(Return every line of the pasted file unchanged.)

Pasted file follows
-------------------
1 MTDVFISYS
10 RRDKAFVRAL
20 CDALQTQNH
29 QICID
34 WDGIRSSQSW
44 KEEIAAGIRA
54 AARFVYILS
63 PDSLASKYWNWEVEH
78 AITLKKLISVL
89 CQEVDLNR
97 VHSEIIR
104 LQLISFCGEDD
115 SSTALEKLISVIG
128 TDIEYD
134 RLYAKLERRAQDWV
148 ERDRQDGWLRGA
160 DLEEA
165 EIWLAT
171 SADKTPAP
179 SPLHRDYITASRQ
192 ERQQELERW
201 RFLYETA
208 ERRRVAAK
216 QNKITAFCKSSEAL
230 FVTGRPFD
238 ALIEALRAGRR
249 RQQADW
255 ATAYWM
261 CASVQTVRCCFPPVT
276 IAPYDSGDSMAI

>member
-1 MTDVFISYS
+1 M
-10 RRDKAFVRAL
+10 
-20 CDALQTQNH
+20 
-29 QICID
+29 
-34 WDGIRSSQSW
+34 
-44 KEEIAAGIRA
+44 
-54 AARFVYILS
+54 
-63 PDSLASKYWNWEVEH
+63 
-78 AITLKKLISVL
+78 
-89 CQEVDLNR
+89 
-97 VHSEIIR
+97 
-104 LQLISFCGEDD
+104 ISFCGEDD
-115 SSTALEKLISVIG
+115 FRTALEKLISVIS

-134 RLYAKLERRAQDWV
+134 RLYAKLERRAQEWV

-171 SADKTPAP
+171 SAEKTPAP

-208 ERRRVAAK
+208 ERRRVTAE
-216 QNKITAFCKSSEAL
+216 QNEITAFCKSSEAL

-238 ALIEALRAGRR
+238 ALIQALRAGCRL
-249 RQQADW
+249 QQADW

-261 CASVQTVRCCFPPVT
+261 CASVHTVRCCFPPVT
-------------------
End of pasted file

1 MTDVFISYS
10 RRDKAFVRAL
20 CDALQTQNH
29 QICID
34 WDGIRSSQSW
44 KEEIAAGIRA
54 AARFVYILS
63 PDSLASKYWNWEVEH
78 AITLKKLISVL
89 CQEVDLNR
97 VHSEIIR
104 LQLISFCGEDD
115 SSTALEKLISVIG
128 TDIEYD
134 RLYAKLERRAQDWV
148 ERDRQDGWLRGA
160 DLEEA
165 EIWLAT
171 SADKTPAP
179 SPLHRDYITASRQ
192 ERQQELERW
201 RFLYETA
208 ERRRVAAK
216 QNKITAFCKSSEAL
230 FVTGRPFD
238 ALIEALRAGRR
249 RQQADW
255 ATAYWM
261 CASVQTVRCCFPPVT
276 IAPYDSGDSMAI

>member
-1 MTDVFISYS
+1 M
-10 RRDKAFVRAL
+10 
-20 CDALQTQNH
+20 
-29 QICID
+29 
-34 WDGIRSSQSW
+34 
-44 KEEIAAGIRA
+44 
-54 AARFVYILS
+54 
-63 PDSLASKYWNWEVEH
+63 
-78 AITLKKLISVL
+78 
-89 CQEVDLNR
+89 
-97 VHSEIIR
+97 
-104 LQLISFCGEDD
+104 ISFCGEDD
-115 SSTALEKLISVIG
+115 FRTALEKLISVIS

-134 RLYAKLERRAQDWV
+134 RLYAKLERRAQEWV

-171 SADKTPAP
+171 SAEKTPAP

-208 ERRRVAAK
+208 ERRRVTAE
-216 QNKITAFCKSSEAL
+216 QNEITAFCKSSEAL

-238 ALIEALRAGRR
+238 ALIQALRAGCRL
-249 RQQADW
+249 QQADW

-261 CASVQTVRCCFPPVT
+261 CASVHTVRCCFPPVT